Filthy weather and fine fishing at Blakewell Trout Fishery, North Devon

It has to be one of the timeless ironies of fishing. While fine weather sees hordes of is descend on the bank for skimpy returns, horrid of weather so often brings more rewarding better fishing.

Granted, so it’s no fun feeling like a human teabag. Nor are your casts going to look very elegant in fierce winds. But such horrid conditions with cooler temperatures and ruffled waters so often bring fish onto the feed- and that is never truer than with the predatory species.

Trout are no exception of course; and that includes stocked besides wild. Which is why, at five or so in the morning as I awoke to a chorus of howling wind I had both a sense of keen anticipation yet mild dread at our planned day out at Blakewell Fishery, which offers some great fly fishing near Barnstaple in North Devon.

Some of you might have seen my recent blog for Fishtec about the great value in day ticket fisheries at this time of the year- and I stand by every word. If we don’t use them, we lose them- and they need your custom more than ever in mid winter.

The best or worst conditions for trout fly fishing?

Meeting up with fellow angling scribe Wayne Thomas (who runs http://www.northdevonanglingnews.co.uk) and fanatical fly angling guide Jeff Pearce. Even more impressively, given conditions dirtier than the Brexit debate, fair weather angler John Garnett joined us. Spoiling for a fish after a few months lay off he was clearly not deterred by rain and gales. And I had the old man down as a fair weather fisher too!

Blakewell fishery Devon

The most civilised of starts was had at Blakewell’s café, which is a welcome place of shelter on the worst of winter days. I’m always partial to proper butcher’s bangers, black pudding and the rest- but when it’s rough outside, these things are even more comforting and, yes, an angler needs a bit of insulation at times.

Discussing flies, we all had our own ideas about what might work. For me, the best flies for flood conditions and possible poor clarity are meaty streamers. Better still, I like those with rubber legs such as the Crazy Legs, Vibrator Daddies and Rubber Legged Woolly Buggers from Turrall. Yes, the very names sound like filth- but they do a great job of showing up in less than appetising conditions.

Flies for muddy coloured water

Steeling ourselves for a blustery day, though, the water was not as stained as I’d feared- and Jeff was setting up buzzers, in contrast to my leggy monstrosities. A break in the rain was all the cue we needed to get out there.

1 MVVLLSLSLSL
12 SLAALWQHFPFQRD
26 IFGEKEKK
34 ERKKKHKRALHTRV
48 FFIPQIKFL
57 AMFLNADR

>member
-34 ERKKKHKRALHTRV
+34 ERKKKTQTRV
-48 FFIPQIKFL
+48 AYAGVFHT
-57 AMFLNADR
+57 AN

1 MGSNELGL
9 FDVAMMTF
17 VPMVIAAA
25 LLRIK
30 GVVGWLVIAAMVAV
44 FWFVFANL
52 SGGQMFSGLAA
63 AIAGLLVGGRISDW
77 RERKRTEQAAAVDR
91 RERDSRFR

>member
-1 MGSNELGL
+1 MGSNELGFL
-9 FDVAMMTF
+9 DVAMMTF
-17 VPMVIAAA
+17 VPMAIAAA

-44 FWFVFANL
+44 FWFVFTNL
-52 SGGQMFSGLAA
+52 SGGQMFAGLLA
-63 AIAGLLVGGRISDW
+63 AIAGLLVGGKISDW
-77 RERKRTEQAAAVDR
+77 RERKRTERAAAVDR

Following the breeze

Starting off on the “finger” of bank that protrudes out into the middle of the lake, we were soon casting out. To my surprise, I had a nice pluck on the very first cast and a wriggly fish on the end. Surely not a trout?

Nope, it was a greedy little perch that had seized my conehead woolly bugger- they do like a bit of wiggle and those rubber legs had been too much. The same happened the very next cast, and again soon afterwards. Not quite the plan, but very welcome nonetheless! It seems whatever I target at the moment, on whichever method, I catch perch irrespective. They must love me, because I feel like a kind of perch Pied Piper this winter so far.

With bigger hits not forthcoming though, we decided to move to where Jeff was setting up. It’s usually a good plan to follow the wind- which will blow food and warmer water into one side of the lake. Indeed, the best spot on the lake for fishing is often something very different to the best spot for casting! In this case, we also knew that Jeff was very much the one with the local experience and wouldn’t be positioned there on a pure whim!

Blakewell fishery trout day ticket fishing

Pretty soon, the takes were coming. Both Jeff and Wayne were into early fish, using smallish buzzers and a cormorant type mini lure respectively. These battles take on an extra drama on a choppy, wet day and the fish leapt and surged for all they were worth.

 

Nymphs or lures for trout?

I’m definitely a fan of imitative fishing, but decided to stick with the more visceral fun of twitching back lures to start with. I find it savagely good fun and it needn’t be a case of just haul-the-damned-thing-back-fast-as-sin. One retrieve I swear by is a twitchy figure of eight, with the odd pause or extra spurt of pace thrown in.

It amuses me, anyway, and our breakfast conversation had been all about flies and confidence. Wayne’s theory is that if you believe in the fly, you fish it more effectively and determinedly. I completely agree- and with these lairy, kicking streamers that’s especially true. You can’t be half arsed, you have to commit if the trout are to do the same.